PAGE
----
Resilient Ukraine


Main Image Credit Something to fight for: the Kyiv Founders Monument at sunrise. Image: Gannusia / Alamy


Opinion polls conducted in Ukraine in recent years, up to and including the period of the Russian invasion, show remarkable changes in responses to a number of important questions.

One tribute to Ukrainian resilience in the face of Russia’s war is that it is still possible to conduct opinion polls in (most of) the country. I am involved with colleagues from Norway, the US and Ukraine in a new project generously funded by the Research Council of Norway, called National Values and Political Reforms in post-Maidan Ukraine (VALREF). Even before the Russian invasion began in February, our aim was to look at consolidation and resilience in Ukraine. In academic terms, we are charting Ukraine’s progress from the oligarchic corruption of what Douglass North called a Limited Access Order to a more EU-friendly Open Access Order, as well as issues of state performance, national and regional nation-building policies, and horizontal and vertical social cohesion. Ukraine is traditionally thought to be good at horizontal cohesion, with a strong civil society and social help networks; but relations between society and the country’s corrupt political class are notoriously weak.

Since February 2022, these issues matter more than ever. As much as military outcomes and international outcomes, they will determine what type of post-war Ukraine is possible. So, when Info-Sapiens conducted its regular national survey in late April, we added some questions of our own. First, on the war itself. In December 2021, two months before the invasion, a poll by the KIIS agency had found that 50.2% of Ukrainians declared they would resist Russian aggression, 33.3% with arms. Two months after the invasion, Info-Sapiens asked ‘Would you be prepared to take up arms to defend Ukraine?’ Over 70% answered positively, including 4.2% who said ‘I already do’, 35.8% who were ‘completely prepared’, and 34.4% who were ‘more or less prepared’. When asked if they would support ‘their nearest’ (family or friends) in bearing arms, 58.9% said they would ‘absolutely support’ them and 26.7% ‘more or less’. In answer to the question, ‘Would you help the army to defend Ukraine?’, 27% said ‘I already do’, 38.6% were ‘completely prepared’, and 28.4% were ‘more or less prepared’. When asked ‘Would you undertake military training to defend Ukraine?’, the figures were 5.1% for ‘I already do’, 36.5% for ‘completely prepared’ and 24.1% for ‘more or less prepared’.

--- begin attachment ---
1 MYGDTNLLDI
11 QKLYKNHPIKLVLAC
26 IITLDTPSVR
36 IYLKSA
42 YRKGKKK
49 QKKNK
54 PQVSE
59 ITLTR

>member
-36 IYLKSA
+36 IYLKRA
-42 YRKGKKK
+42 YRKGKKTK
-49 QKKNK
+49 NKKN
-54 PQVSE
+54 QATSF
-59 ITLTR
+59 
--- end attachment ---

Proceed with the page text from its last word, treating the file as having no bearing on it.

These are high numbers when the armed forces are taking such losses. Ukraine’s tradition of peaceful revolution produced the Orange Revolution in 2004 and the early stages of Euromaidan in 2013. The latter subsequently became the Revolution of Dignity, leading to the sacrifice of over a hundred protestors in February 2014. But the ‘Maidan’ tradition of civil resistance is still manifest. When asked if they would ‘peacefully demonstrate against occupants’, Ukrainians answered 0.8% for ‘I already do’ (only a minority of Ukrainian territory is occupied or under such a threat), with 63.4% ‘completely prepared’ and 21.7% ‘more or less prepared’ – covering almost all respondents.